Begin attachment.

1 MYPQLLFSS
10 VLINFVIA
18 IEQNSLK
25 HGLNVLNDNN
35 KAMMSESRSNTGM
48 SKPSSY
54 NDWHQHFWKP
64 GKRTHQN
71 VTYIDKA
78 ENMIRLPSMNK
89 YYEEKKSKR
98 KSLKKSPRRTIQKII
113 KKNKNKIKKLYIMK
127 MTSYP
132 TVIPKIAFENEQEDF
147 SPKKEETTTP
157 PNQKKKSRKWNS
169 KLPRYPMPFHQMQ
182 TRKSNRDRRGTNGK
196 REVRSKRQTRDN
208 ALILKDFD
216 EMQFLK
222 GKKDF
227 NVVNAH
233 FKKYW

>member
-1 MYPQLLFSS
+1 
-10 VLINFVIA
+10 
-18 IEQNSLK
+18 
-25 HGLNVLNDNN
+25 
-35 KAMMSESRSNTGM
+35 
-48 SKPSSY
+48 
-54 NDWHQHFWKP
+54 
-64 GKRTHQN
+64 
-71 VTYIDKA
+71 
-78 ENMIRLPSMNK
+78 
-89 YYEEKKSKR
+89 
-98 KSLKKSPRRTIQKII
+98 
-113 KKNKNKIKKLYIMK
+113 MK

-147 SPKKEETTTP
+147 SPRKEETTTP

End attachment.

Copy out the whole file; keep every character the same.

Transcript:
1 MYPQLLFSS
10 VLINFVIA
18 IEQNSLK
25 HGLNVLNDNN
35 KAMMSESRSNTGM
48 SKPSSY
54 NDWHQHFWKP
64 GKRTHQN
71 VTYIDKA
78 ENMIRLPSMNK
89 YYEEKKSKR
98 KSLKKSPRRTIQKII
113 KKNKNKIKKLYIMK
127 MTSYP
132 TVIPKIAFENEQEDF
147 SPKKEETTTP
157 PNQKKKSRKWNS
169 KLPRYPMPFHQMQ
182 TRKSNRDRRGTNGK
196 REVRSKRQTRDN
208 ALILKDFD
216 EMQFLK
222 GKKDF
227 NVVNAH
233 FKKYW

>member
-1 MYPQLLFSS
+1 
-10 VLINFVIA
+10 
-18 IEQNSLK
+18 
-25 HGLNVLNDNN
+25 
-35 KAMMSESRSNTGM
+35 
-48 SKPSSY
+48 
-54 NDWHQHFWKP
+54 
-64 GKRTHQN
+64 
-71 VTYIDKA
+71 
-78 ENMIRLPSMNK
+78 
-89 YYEEKKSKR
+89 
-98 KSLKKSPRRTIQKII
+98 
-113 KKNKNKIKKLYIMK
+113 MK

-147 SPKKEETTTP
+147 SPRKEETTTP